Amateur Astronomy from Its Origins to Camille Flammarion

  • Jean Seidengart
Conference paper


It is not possible to sketch the history of astronomy by amateurs without first defining what the term “amateur astronomer” truly means. But we must avoid using “the benefit of hind-sight” to interpret the past in terms of a concept, the relevance of which has been perceived only during the course of the last one hundred years. In order to avoid the sophistry arising from such a purely imaginary history that is based on false conceptions, it is useful to examine amateur astronomy’s precise status, since its emergence in the dawn of classical science, by outlining the type of relationship that it has had with “professional” astronomy. In doing so, we can evoke some of the major developments in amateur astronomy, the scientific contributions of which, although often of high quality, have at times reached the very forefront of the discipline of astronomy.


Planetary Nebula Chromatic Aberration Amateur Astronomer Successive Edition False Conception 
These keywords were added by machine and not by the authors. This process is experimental and the keywords may be updated as the learning algorithm improves.


Unable to display preview. Download preview PDF.

Unable to display preview. Download preview PDF.


  1. 1.
    Plato, in Timaeus,91 D-E, trans. Cornford, F.M., London, 1937; see also The Republic,Book VII, 529, A-CGoogle Scholar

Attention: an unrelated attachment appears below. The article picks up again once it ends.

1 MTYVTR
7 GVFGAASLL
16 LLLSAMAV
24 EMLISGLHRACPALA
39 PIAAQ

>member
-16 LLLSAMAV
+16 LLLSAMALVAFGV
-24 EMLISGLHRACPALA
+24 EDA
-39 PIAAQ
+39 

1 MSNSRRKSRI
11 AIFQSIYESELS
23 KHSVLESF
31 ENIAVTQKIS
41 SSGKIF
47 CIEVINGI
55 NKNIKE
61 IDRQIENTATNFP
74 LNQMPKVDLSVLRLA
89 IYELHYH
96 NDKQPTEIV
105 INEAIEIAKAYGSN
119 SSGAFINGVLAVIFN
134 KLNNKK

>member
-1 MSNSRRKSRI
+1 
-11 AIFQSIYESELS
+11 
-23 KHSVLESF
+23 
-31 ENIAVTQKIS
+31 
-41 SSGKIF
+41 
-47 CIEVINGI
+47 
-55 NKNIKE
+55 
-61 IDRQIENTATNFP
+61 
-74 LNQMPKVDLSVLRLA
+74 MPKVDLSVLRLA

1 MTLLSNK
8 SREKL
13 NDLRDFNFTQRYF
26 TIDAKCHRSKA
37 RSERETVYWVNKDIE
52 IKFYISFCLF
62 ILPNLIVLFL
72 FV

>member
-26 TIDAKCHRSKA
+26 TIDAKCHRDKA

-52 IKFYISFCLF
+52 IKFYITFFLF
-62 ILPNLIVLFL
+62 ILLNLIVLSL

2. 2.
    D’Alembert, Encyclopédie,1756, Tome 1, p.783Google Scholar
  3. 3.
    Op. cit., cf note 2Google Scholar
  4. 4.
    Fontenelle, Entretien sur la pluralité des Mondes,1742 edn, prefaceGoogle Scholar
  5. 5.
    Fontenelle, ibid.Google Scholar
  6. 6.
    Fontenelle, op. cit., ed. Marabout, after edn of 1742, p.121Google Scholar
  7. 7.
    Christiaan Huygens, Kosmotheoros, sive De Terris Coelestibus, earumque ornatu, Conjecturae,den Haag, 1698. [2nd English-language edition: The Celestial Worlds Discovered…,London, 1722 — Eds.]Google Scholar
  8. 8.
    Lesley Murdin, Under Newton’s Shadow, Bristol & Boston, Adam Hilger, 1985Google Scholar
  9. 9.
    Bigourdan, Histoire de l’astronomie d’observation et des observatoires en France,Paris, 1930Google Scholar
  10. 10.
    Kant, Allgemeine Naturgeschichte und Theorie des Himmels, Königsberg & Leipzig, 1755. [Universal Natural History and Theory of the Heavens,trans. Hasties, W., Univ. Michigan Press, Ann Arbor, 1969, or the same author’s Kant’s Cosmogony,London, 1900, — Eds.]Google Scholar
  11. 11.
    This “planetary nebula” is probably NGC 1514, magnitude 10.8, situated at a distance of 4300 light-years; α4h06.2m, δ +30° 38’.Google Scholar
  12. 12.
    c.f. Philosophical Transactions,1811, p.269 et seq.Google Scholar
  13. 13.
    Laplace, Exposition du système du monde,4th edition, Paris, 1813, p.431Google Scholar

Copyright information

© Springer-Verlag Berlin Heidelberg 1988

Authors and Affiliations

  • Jean Seidengart
    • 1
  1. 1.Université de Paris XNanterre CedexFrance

Personalised recommendations